7. When thinking about careers, Katy Flatau, Executive Coach, reminded us that we have a responsibility not only to ourselves but also to women following in our path. “If you’re not going to ask for a raise for yourself, do it for the women that will have your job after you.”  Know that each additional dollar you get will make it easier for other women to get paid what they are worth.
  8. Jamie Dandar is a confidence queen and gave us this reminder that what we have already achieved should provide us with the confidence to achieve more. When you want to focus on Mastery, ask yourself, what have you overcome so far?  I love the activity of focusing on a highlight reel of what you’ve done to date.  You are incredible, and those extraordinary things you have done so far should increase your confidence in going forward.  Use these highlights for your performance review.  And if you are self-employed, give yourself a performance review.
  9. Pledgettes Member Allie Moore of Creatives Learn Law presented to us about contracts.  My favorite line from Allie’s presentation is: “You can always do better than what your contract states, but you can’t do more.”  I might print this out and hang it in my office.  If you have a cancellation policy that states 90-day cancellation, but you want to let your client out with 30 days, you can.  If you want to keep them for 91 days, you can’t.
  10. Legal advice is the same as financial advice.  Avoid blanketed advice statements from professionals or family and friends.  Seek advice that is specific to your situation.  There are so many options to set up the right estate plan for you and talk to professionals about your real numbers and goals when getting advice. Pamela Maass of Law Mother walked through why creating an estate plan with an attorney will ensure your intentions align with your legal documents.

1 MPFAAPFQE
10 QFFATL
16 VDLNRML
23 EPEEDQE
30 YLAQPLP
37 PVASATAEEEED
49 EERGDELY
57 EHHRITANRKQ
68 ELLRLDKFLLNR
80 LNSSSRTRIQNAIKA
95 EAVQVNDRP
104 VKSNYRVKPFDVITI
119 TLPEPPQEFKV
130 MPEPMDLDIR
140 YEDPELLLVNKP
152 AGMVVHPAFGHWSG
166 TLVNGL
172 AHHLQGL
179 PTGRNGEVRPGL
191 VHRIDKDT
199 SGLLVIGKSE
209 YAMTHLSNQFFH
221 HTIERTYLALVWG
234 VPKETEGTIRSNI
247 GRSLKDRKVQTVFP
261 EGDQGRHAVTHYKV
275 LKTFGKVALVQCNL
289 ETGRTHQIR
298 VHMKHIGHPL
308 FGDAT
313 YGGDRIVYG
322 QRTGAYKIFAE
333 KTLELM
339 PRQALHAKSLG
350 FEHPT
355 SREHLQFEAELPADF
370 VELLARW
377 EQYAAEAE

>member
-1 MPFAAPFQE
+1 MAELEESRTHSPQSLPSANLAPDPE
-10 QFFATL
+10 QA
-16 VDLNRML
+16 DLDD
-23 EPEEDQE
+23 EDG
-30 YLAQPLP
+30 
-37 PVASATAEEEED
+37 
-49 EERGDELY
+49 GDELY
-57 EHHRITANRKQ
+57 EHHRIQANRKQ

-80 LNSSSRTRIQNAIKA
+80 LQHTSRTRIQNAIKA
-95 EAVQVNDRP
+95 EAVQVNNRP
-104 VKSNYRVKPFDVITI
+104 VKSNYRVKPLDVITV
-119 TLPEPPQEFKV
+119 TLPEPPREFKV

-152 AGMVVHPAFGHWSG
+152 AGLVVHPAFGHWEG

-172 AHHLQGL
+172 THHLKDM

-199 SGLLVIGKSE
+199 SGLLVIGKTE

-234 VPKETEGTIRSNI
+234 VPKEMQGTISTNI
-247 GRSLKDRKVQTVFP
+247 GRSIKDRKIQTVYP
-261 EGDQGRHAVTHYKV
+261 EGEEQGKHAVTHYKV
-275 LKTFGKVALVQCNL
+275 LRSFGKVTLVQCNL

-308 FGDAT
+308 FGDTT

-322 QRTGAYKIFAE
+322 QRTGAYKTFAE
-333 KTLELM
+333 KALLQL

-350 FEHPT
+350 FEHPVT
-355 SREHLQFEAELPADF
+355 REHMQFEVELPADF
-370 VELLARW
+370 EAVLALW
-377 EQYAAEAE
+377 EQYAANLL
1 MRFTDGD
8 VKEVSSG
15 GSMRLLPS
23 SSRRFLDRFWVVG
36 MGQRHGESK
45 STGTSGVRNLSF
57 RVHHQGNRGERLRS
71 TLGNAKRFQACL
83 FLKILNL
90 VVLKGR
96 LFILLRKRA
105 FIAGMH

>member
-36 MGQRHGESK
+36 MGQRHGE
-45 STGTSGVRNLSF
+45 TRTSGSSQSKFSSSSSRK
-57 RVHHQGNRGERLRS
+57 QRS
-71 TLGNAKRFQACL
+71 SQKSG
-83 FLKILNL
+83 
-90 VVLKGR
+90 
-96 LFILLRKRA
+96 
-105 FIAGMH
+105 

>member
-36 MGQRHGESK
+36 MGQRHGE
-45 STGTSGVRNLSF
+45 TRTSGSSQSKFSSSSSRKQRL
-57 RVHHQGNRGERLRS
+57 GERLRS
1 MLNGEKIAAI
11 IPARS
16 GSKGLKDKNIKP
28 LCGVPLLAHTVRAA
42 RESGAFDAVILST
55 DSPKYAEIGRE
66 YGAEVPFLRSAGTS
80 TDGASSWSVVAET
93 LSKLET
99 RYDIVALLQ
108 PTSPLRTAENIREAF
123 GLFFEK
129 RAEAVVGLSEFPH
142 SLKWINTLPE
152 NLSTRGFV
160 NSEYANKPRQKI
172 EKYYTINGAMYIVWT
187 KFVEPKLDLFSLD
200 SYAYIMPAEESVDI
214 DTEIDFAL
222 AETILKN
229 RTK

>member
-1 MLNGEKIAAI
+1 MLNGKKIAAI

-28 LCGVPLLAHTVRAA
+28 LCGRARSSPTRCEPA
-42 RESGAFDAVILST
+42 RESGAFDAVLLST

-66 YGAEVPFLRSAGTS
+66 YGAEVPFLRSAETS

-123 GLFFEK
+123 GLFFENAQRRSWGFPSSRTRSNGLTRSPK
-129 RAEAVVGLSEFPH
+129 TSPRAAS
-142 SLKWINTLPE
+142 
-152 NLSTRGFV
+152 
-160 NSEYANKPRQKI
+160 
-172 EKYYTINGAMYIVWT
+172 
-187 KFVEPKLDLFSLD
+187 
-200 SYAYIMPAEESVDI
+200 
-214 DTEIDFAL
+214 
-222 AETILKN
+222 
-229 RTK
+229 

11. When the market went into chaos in March/April, Cheryl Nelson Boyd, CFP, shared, “If your favorite store were having a sale on everything, you wouldn’t think it’s the end of the world.”  I loved this perspective from Cheryl.  Interestingly, we’re excited when stores have sales but scared when the market has a deal. It reminded me that Warren Buffet’s outlook on stocks is that you are buying a piece of a company – so make sure it’s a business you believe will do well and you believe in.  If your personal economy is stable and you have some extra money, it may be a good time to buy some stocks or funds while they are on sale.